The second interior designation came the next year. Williams Stables was built in 1876, but Sheriff Dick Williams purchased the stables in 1880 and it will forever carry his name. The owner, the Central City Opera Association, agreed to the protection of the interior rock and brick walls, the original ceiling and internal roof of the second floor, including the animal stalls on the second floor and the exposed wood beams. Yes, the horses were kept on the second floor and brought in through the ground-level door on that floor from East First High Street. The first floor was used to store the fine carriages, buggies, wagons, surreys and sleighs for rent.
Gilpin County owned Clark School when it was designated in 1992; now the Division of Gaming owns it. The first school building in Central City is located above Clark School; the two-story stone schoolhouse, now a museum, was opened in 1870, but by the late 1890s, the building could no longer accommodate grades 1 – 12. In 1900, Clark School was built as an elementary school. Several interior features identify its use and are protected: the existing arches in the hallways, the main interior staircase with its banister and the railing around the stairwell, the windows and the load-bearing walls.
The Teller House (1872) was also designated in 1992 and the features to be preserved inside were listed: the Face Bar and its murals, bar, Face on the Barroom Floor and painted ceiling, the entrance lobby and grand staircase and Minerva, the atrium area, the ceiling mural in the Eureka Room and the second floor museum space. Minerva is the gold statue sitting at the bottom of the staircase and the legend has always been that rubbing her posterior brings good luck.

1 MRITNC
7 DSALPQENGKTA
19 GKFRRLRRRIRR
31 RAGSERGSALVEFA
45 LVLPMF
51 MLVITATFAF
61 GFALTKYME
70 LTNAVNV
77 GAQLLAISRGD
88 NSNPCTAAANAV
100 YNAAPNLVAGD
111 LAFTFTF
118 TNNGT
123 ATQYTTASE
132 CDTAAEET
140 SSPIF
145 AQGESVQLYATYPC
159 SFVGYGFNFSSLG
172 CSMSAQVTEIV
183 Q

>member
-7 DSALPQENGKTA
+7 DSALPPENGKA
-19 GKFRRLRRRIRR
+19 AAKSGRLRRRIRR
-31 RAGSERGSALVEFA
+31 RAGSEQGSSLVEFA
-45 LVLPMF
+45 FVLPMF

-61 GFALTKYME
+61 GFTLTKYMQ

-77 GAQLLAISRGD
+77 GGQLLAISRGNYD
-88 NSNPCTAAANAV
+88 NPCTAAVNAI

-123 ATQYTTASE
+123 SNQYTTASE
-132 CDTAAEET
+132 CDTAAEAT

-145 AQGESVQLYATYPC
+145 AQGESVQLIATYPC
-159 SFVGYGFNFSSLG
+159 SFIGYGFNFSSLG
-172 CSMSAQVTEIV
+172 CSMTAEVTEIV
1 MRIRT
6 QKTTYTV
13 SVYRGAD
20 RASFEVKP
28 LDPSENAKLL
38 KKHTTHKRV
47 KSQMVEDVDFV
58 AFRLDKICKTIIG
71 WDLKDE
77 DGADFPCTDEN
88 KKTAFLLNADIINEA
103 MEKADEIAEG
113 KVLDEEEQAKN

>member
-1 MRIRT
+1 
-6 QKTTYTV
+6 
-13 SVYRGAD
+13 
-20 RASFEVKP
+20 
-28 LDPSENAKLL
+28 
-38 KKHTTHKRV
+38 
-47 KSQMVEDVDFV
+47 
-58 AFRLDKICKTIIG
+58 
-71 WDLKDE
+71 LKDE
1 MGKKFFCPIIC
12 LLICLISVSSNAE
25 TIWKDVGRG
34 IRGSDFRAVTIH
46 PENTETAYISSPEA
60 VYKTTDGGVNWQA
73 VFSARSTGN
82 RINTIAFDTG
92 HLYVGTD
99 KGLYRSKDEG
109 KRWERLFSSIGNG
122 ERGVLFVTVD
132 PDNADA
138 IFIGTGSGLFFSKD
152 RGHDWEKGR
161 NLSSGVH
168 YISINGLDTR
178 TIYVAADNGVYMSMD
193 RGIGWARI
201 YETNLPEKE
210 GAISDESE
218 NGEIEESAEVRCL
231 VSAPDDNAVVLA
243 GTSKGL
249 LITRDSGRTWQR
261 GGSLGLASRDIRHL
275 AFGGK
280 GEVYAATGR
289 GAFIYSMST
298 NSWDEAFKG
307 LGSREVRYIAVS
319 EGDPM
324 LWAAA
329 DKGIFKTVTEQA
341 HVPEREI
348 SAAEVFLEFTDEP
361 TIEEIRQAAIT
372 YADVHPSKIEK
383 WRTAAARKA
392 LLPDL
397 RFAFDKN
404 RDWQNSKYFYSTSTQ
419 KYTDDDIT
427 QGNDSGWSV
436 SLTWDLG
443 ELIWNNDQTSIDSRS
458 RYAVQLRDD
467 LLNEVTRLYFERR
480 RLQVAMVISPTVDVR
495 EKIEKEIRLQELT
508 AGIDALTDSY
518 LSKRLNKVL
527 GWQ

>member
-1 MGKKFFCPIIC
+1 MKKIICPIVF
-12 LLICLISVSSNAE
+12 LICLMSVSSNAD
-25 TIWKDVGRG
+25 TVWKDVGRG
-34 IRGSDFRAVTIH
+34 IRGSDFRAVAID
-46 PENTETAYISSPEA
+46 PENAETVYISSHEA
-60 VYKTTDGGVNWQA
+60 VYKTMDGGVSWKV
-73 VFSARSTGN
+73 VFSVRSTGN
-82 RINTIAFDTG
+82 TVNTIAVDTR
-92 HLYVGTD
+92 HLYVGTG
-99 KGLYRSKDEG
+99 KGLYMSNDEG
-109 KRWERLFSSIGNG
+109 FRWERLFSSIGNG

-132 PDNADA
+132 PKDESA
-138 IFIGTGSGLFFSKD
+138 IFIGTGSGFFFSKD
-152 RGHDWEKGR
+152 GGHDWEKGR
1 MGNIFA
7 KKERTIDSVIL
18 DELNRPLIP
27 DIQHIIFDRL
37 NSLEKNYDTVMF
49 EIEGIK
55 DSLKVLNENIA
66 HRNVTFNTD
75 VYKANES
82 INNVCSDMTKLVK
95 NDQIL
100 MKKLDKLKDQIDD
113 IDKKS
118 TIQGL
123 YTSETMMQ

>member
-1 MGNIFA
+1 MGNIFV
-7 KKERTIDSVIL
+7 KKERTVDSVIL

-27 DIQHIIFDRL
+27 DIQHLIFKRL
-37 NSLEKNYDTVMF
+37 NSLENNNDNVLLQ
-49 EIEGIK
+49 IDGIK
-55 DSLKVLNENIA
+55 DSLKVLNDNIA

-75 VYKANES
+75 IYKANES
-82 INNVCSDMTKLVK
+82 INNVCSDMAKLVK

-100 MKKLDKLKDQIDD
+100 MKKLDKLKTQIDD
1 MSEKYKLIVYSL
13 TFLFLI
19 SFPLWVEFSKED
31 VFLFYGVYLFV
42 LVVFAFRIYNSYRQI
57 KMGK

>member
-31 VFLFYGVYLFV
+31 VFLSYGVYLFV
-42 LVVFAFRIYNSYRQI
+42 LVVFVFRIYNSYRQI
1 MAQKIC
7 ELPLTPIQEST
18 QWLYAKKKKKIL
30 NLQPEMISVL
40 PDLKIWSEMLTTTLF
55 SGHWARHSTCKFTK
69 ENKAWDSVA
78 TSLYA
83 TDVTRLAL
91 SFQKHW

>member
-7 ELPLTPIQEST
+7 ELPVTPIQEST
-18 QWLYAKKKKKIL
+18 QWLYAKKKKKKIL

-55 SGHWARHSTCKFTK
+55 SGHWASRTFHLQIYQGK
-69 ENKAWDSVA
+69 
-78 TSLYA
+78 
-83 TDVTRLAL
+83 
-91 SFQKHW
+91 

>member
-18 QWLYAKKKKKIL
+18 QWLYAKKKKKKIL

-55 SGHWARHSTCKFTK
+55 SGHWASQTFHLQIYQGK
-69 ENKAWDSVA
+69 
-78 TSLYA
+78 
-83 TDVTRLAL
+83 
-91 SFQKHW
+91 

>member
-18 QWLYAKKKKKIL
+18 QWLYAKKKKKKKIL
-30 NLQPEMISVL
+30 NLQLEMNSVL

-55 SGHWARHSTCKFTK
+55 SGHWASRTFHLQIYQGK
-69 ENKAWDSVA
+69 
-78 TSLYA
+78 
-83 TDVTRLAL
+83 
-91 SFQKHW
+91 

The first designation of 1993 was the Central City Opera House (1878). It hosted operas and plays until the town’s population and influence began declining; eventually it served as a movie theater. In the 1920s it hosted its last high school graduation. But a wonderful future was ahead for the Victorian jewel when in 1932 the current Central City Opera Festival was begun and its reputation spread internationally. This is the only Victorian Interior Landmark to be built by a noted architect, Robert Roeschlaub. The diminutive lobby is protected, as well as the stairs, ceiling murals, wall murals and seating area.
The last interior designation is the Coeur d’Alene Mine, which sits high above Main Street. The shaft house was constructed in 1894 and is the last surviving shaft house of the dozens that were once in Central City. The mine was operating into the 1940s, when the federal government shut down all American gold mines in order to shift miners to strategic materials mining. It was donated to the Opera Association, which opened it as a tourist mine in the 1950s and ‘60s. When the shaft house collapsed in the winter of 1986/87, the Opera Association donated the mine to the Gilpin County Historical Society. The Society considered giving the title back, but fortunately kept the heap of rubble because the shaft house was rebuilt in the 1990s with the generous help of grants from the City of Central and the State History Fund. The resulting $100,000 rebuilt the attractive red landmark. A dozen interior landmarks are protected; some are the head frame and sheave, the elevated boilers, two stage air compressor, cistern, dry building, powder magazine and hoist.